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'It's about equal opportunity more than anything else'

  |   Kristen B. Morales   |   Permalink   |   Alumni

It took just one class at UGA's Ramsey Student Center to change the course of Brent Hardin's life.

That class, taught by kinesiology professor Michael Horvat, introduced Hardin (M.Ed. '97) to adapted physical education. Students worked with athletes ranging from kids with disabilities to Paralympians, and the experience led Harbin to a career making athletics accessible to all who want to join in.

"That's when it all clicked for me—that class was a seminal moment," says Hardin, director of adapted athletics for the University of Alabama. After graduating from UGA, he went on to receive his doctorate in adapted sport pedagogy from Florida State University and joined the faculty at Alabama to teach undergraduate and graduate classes in adapted sport.

At the time, there was no adapted athletics program at the university. Hardin began a small program as a service and to help his students get hands-on experience with the needs of athletes with disabilities.

"So, I taught my courses. But at the same time, we were growing the program, and over the years the program has gotten bigger and bigger," he says. He later went on to create the university's adapted athletics program in 2003, and it now recruits players from all over the world for its top-level wheelchair basketball and tennis teams, as well as emerging adapted sports such as rowing, track, and golf.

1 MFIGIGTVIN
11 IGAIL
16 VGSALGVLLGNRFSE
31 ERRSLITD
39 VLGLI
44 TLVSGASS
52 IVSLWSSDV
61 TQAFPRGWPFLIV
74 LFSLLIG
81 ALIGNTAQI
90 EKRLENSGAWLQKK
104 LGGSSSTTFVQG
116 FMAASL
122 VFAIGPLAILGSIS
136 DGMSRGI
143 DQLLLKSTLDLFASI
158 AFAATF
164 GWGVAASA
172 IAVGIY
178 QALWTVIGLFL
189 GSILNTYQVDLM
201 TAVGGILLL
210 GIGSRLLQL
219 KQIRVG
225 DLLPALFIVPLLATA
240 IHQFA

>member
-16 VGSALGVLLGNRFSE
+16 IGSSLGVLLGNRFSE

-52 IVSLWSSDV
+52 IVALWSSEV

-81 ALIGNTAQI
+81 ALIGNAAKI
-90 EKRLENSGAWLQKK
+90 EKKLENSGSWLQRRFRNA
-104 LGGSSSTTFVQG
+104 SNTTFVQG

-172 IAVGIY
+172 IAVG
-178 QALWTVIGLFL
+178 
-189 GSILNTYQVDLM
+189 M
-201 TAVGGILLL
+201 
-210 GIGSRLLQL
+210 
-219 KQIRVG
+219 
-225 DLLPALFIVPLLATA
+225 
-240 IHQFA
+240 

Hardin recently celebrated a career milestone with the opening of the Stran-Hardin Arena, a new athletic facility on the University of Alabama campus dedicated to the institution's adapted athletics program.

Opened in January, the $10 million facility named in part for Hardin has regulation courts for wheelchair basketball plus training rooms, locker rooms, team meeting rooms, and study areas. The goal, says Hardin, is to give all athletes high-quality facilities.

The facility shows students and the public that the university is committed to equity in its athletics programs, and it also changes the expectations about what it means to be a student with disabilities.

"It's about equal opportunity more than anything else," says Hardin. "We're just very mission-driven here, and our mission is to give student athletes the same proportionate experience as any athlete on campus."

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